Brachytherapy for prostate cancer: Endorectal mr imaging of local treatment-related changes

Fergus Coakley, Hedvig Hricak, Antje E. Wefer, Joycelyn L. Speight, John Kurhanewicz, Mack Roach

Research output: Contribution to journalArticle

87 Citations (Scopus)

Abstract

PURPOSE: To determine the local treatment-related endorectal magnetic resonance (MR) imaging findings after brachytherapy for prostate cancer. MATERIALS AND METHODS: Endorectal MR imaging was performed in 35 consecutive patients at a mean interval of 12 months (range, 1-31 months) after brachytherapy for prostate cancer. Transverse T1-weighted and high-spatial-resolution transverse and coronal T2-weighted images were acquired. Two readers reviewed MR image quality and findings, with discrepancies resolved by consensus. Posttreatment urinary symptoms in patients (n = 24) were documented by using chart review. RESULTS: All studies were of diagnostic quality. On T2-weighted images, prostatic findings consisted of diffuse low signal intensity (n = 35) and indistinct zonal anatomy (n = 34). Intra- and extraprostatic seed locations could be distinguished. The most common extraprostatic site of seed implantation was the neurovascular bundles (n = 35, bilateral in 32). The most common extraprostatic tissue finding was increased signal intensity on T2-weighted images in the levator ani muscle (n = 34) and the genitourinary diaphragm (n = 28). Postbrachytherapy urinary symptoms showed no demonstrable correlation with periurethral or genitourinary sympphragm seed implantation or with signal intensity change in the genitourinary diaphragm. CONCLUSION: Endorectal MR imaging can be used to evaluate seed distribution and to demonstrate treatment-related changes after brachytherapy for prostate Cancer.

Original languageEnglish (US)
Pages (from-to)817-821
Number of pages5
JournalRadiology
Volume219
Issue number3
StatePublished - Jun 2001
Externally publishedYes

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Brachytherapy
Prostatic Neoplasms
Seeds
Magnetic Resonance Imaging
Diaphragm
Anal Canal
Therapeutics
Anatomy
Magnetic Resonance Spectroscopy
Muscles

Keywords

  • Prostate neoplasms, MR, 844.32
  • Prostate neoplasms, therapeutic radiology, 844.12168, 844.32
  • Radiations, injurious effects, complications of therapeutic radiology, 84.47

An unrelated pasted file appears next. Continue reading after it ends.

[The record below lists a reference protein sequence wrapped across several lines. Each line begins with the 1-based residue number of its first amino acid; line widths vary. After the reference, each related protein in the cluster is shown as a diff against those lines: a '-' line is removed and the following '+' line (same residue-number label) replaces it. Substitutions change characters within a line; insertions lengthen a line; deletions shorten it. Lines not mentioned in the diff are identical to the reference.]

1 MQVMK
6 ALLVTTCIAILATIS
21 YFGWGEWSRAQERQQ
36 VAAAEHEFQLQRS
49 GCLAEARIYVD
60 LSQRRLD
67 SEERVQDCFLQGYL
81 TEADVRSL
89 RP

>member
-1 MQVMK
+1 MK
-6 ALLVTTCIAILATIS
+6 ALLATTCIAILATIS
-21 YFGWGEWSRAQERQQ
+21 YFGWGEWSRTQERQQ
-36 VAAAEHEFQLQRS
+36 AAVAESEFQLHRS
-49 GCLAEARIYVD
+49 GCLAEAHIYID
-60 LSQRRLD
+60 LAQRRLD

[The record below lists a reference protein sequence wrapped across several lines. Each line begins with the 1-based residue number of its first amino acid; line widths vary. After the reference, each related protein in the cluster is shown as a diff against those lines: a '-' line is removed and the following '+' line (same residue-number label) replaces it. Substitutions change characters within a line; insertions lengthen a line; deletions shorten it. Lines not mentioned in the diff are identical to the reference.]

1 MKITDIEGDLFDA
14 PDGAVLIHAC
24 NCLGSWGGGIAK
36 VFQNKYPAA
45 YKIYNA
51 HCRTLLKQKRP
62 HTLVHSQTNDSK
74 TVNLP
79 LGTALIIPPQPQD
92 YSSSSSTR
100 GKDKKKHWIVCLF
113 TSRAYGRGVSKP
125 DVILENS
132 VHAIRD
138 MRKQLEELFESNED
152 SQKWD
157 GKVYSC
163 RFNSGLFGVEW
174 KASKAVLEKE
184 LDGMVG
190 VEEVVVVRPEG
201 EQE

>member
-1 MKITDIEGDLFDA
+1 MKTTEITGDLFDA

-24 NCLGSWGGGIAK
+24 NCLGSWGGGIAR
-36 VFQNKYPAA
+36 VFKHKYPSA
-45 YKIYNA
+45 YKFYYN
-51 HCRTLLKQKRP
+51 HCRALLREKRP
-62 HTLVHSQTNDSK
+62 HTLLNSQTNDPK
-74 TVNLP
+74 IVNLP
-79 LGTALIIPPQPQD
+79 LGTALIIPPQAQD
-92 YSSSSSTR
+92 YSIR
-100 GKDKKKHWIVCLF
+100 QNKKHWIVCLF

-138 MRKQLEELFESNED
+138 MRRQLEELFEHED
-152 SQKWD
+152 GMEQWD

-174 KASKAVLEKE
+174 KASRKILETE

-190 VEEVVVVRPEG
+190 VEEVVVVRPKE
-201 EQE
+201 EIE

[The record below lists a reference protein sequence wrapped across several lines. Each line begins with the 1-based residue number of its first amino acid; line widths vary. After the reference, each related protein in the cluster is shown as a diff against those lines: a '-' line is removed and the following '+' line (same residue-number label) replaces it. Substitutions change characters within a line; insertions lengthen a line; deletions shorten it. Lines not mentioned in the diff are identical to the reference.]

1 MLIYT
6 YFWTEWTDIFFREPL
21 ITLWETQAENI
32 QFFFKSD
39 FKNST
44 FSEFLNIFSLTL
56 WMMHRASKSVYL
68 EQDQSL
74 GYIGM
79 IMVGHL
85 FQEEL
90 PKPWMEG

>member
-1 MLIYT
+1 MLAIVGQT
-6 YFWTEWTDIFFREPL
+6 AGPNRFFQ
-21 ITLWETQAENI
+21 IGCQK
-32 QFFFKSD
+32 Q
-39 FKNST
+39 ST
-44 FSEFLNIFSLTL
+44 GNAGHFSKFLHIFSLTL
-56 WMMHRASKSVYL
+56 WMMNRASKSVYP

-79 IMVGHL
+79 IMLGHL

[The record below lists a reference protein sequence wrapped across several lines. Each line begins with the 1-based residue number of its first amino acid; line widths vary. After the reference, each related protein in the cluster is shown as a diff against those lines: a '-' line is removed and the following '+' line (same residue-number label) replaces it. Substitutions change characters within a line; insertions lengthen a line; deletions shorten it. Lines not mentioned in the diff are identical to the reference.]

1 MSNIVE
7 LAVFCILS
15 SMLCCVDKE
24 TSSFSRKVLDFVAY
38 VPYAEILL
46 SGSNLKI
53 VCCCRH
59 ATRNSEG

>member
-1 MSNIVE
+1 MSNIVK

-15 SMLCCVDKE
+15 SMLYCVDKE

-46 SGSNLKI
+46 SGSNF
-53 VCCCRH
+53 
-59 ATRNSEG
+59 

ASJC Scopus subject areas

  • Radiological and Ultrasound Technology

Cite this

Coakley, F., Hricak, H., Wefer, A. E., Speight, J. L., Kurhanewicz, J., & Roach, M. (2001). Brachytherapy for prostate cancer: Endorectal mr imaging of local treatment-related changes. Radiology, 219(3), 817-821.

Brachytherapy for prostate cancer : Endorectal mr imaging of local treatment-related changes. / Coakley, Fergus; Hricak, Hedvig; Wefer, Antje E.; Speight, Joycelyn L.; Kurhanewicz, John; Roach, Mack.

In: Radiology, Vol. 219, No. 3, 06.2001, p. 817-821.

Research output: Contribution to journalArticle

Coakley, F, Hricak, H, Wefer, AE, Speight, JL, Kurhanewicz, J & Roach, M 2001, 'Brachytherapy for prostate cancer: Endorectal mr imaging of local treatment-related changes', Radiology, vol. 219, no. 3, pp. 817-821.
Coakley F, Hricak H, Wefer AE, Speight JL, Kurhanewicz J, Roach M. Brachytherapy for prostate cancer: Endorectal mr imaging of local treatment-related changes. Radiology. 2001 Jun;219(3):817-821.
Coakley, Fergus ; Hricak, Hedvig ; Wefer, Antje E. ; Speight, Joycelyn L. ; Kurhanewicz, John ; Roach, Mack. / Brachytherapy for prostate cancer : Endorectal mr imaging of local treatment-related changes. In: Radiology. 2001 ; Vol. 219, No. 3. pp. 817-821.
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AB - PURPOSE: To determine the local treatment-related endorectal magnetic resonance (MR) imaging findings after brachytherapy for prostate cancer. MATERIALS AND METHODS: Endorectal MR imaging was performed in 35 consecutive patients at a mean interval of 12 months (range, 1-31 months) after brachytherapy for prostate cancer. Transverse T1-weighted and high-spatial-resolution transverse and coronal T2-weighted images were acquired. Two readers reviewed MR image quality and findings, with discrepancies resolved by consensus. Posttreatment urinary symptoms in patients (n = 24) were documented by using chart review. RESULTS: All studies were of diagnostic quality. On T2-weighted images, prostatic findings consisted of diffuse low signal intensity (n = 35) and indistinct zonal anatomy (n = 34). Intra- and extraprostatic seed locations could be distinguished. The most common extraprostatic site of seed implantation was the neurovascular bundles (n = 35, bilateral in 32). The most common extraprostatic tissue finding was increased signal intensity on T2-weighted images in the levator ani muscle (n = 34) and the genitourinary diaphragm (n = 28). Postbrachytherapy urinary symptoms showed no demonstrable correlation with periurethral or genitourinary sympphragm seed implantation or with signal intensity change in the genitourinary diaphragm. CONCLUSION: Endorectal MR imaging can be used to evaluate seed distribution and to demonstrate treatment-related changes after brachytherapy for prostate Cancer.

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